The Deutsche Forschungsgemeinschaft (DFG, German Research Foundation) has given six scientists more freedom to do especially innovative and higher-risk research. They are the first researchers to be awarded funding under the DFG's Reinhart Koselleck Projects programme. They will each receive a lump sum of between 500,000 euros and 1.25 million euros for their planned research work, which they will be able to use flexibly over a five-year period.
The DFG's Reinhart Koselleck Projects grants programme allows recognised scientists and researchers to conduct research projects that would be impossible under the auspices of their own institution or other DFG funding programmes. Since it is usually more difficult to plan particularly innovative and risky research than it is for normal research work, the only application requirements are a five-page project outline, although the applicants are also expected to have a proven track record in order to justify the trust and confidence placed in them. "What we are interested in is bold ideas and people who are capable of putting them into practice," explained the President of the DFG, Professor Matthias Kleiner, on announcement of the first awards by the Joint Committee of Germany's largest research funding organisation. Even renowned researchers who wanted to do higher-risk, promising research have had no such opportunities to apply for funding, Kleiner continued. "The unusually high level of risk may be an adventurous idea, an original hypothesis or even a novel or innovatively applied methodology. The Reinhart Koselleck Projects thus close a crucial gap in the DFG's portfolio and in German research funding as a whole."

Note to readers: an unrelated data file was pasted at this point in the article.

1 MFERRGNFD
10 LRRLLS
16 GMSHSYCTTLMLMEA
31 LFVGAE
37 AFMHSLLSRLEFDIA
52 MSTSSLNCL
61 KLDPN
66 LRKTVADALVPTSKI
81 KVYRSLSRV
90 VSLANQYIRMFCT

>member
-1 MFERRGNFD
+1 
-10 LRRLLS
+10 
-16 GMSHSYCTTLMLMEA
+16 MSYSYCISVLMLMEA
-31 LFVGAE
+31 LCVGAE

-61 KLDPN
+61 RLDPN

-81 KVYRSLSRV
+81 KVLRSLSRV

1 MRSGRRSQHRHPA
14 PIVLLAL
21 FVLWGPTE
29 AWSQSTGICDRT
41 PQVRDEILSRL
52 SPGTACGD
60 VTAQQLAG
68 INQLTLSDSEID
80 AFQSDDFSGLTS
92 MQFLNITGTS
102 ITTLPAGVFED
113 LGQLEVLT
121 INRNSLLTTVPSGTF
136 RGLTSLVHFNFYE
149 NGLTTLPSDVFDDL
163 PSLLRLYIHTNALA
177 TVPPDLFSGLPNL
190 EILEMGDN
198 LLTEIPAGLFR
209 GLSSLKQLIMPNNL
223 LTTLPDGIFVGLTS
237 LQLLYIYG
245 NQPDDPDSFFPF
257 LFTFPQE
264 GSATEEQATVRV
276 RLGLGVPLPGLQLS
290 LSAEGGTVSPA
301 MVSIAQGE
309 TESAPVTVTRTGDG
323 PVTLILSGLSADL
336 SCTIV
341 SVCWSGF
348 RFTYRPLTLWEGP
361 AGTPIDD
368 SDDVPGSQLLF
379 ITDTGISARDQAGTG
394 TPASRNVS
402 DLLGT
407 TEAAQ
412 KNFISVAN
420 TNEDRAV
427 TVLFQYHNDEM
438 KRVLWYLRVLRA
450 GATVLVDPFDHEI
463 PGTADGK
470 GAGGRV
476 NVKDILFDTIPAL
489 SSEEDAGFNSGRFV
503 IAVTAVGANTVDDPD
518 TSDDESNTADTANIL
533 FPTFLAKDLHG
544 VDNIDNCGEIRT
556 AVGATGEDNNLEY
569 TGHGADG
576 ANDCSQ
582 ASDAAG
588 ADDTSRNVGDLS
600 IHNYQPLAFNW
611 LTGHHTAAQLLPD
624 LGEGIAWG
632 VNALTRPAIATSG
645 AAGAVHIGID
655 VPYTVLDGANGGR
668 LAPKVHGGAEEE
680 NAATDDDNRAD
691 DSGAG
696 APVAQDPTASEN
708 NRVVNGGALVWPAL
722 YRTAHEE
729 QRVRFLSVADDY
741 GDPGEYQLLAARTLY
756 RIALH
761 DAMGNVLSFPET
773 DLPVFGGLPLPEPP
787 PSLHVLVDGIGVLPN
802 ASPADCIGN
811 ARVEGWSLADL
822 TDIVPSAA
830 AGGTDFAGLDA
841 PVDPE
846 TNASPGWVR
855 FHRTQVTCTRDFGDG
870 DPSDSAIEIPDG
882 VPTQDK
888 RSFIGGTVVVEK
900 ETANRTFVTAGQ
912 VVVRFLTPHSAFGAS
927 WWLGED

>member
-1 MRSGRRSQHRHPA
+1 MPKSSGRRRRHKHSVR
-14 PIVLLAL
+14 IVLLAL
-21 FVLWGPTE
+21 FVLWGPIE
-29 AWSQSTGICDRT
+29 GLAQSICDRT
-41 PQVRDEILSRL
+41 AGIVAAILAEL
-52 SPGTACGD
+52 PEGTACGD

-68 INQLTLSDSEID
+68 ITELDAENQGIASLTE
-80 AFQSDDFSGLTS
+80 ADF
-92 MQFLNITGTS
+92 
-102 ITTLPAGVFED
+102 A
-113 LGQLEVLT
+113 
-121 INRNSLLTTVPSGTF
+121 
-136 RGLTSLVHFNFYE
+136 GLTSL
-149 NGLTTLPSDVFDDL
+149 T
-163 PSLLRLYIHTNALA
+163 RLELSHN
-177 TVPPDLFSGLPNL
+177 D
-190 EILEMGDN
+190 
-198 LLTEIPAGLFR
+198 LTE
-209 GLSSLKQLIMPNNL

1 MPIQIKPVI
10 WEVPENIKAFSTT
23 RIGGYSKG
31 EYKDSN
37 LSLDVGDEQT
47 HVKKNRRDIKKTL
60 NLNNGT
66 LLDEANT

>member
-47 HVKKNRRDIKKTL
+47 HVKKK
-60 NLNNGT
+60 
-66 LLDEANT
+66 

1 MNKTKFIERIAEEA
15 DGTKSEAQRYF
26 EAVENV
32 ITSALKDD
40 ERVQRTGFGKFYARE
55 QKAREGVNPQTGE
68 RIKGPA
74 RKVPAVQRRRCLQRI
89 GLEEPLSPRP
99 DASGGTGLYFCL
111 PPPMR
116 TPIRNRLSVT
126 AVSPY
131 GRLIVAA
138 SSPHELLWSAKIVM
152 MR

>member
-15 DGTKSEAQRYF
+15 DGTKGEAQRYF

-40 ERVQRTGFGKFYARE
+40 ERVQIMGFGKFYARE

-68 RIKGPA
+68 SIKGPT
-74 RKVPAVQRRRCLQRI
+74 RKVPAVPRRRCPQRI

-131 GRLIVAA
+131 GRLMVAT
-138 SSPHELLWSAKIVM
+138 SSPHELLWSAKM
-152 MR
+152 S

The patron of the new funding programme is Reinhart Koselleck, one of the most important German historians of the 20th century, who died in 2006 and was one of the founding fathers of modern social history in Germany. The Koselleck Projects programme was initiated in January 2008 by the DFG's Joint Committee, and the DFG has been accepting funding proposals since June 2008.
The first Reinhart Koselleck Projects in brief:
Prof. Dr. Klaus Fiedler (57), social psychology, professor at the Institute of Psychology at the University of Heidelberg
Klaus Fiedler aims to take a cognitive-ecological approach to developing decision making research that includes the ecological limits of rational decision making. With this alternative to traditional approaches to explaining decision making he hopes to find answers to the burning questions of the modern information age. To do so, Fiedler hopes to establish a high-calibre network of leading researchers and stimulate intense debate between younger researchers by means of a special funding programme focussing on the field.
Prof. Dr. Reiner Kirchheim (65), materials science, professor at the Institute of Material Physics at the University of Gttingen
By taking an experimental and theoretical approach, Reiner Kirchheim aims to demonstrate that the well-known effect of surface-active substances can be generalised to apply to defects in solids. This may make it possible to stabilise certain atoms and molecules in materials with defects and to develop novel material properties, for example nanoporous metals as an innovative form of hydrogen storage, or nanocrystalline steel. In addition to this, Kirchheim also wants to find out whether this approach may make it possible to reduce the energy of formation of defects to zero a problem that is also of interest in many other disciplines.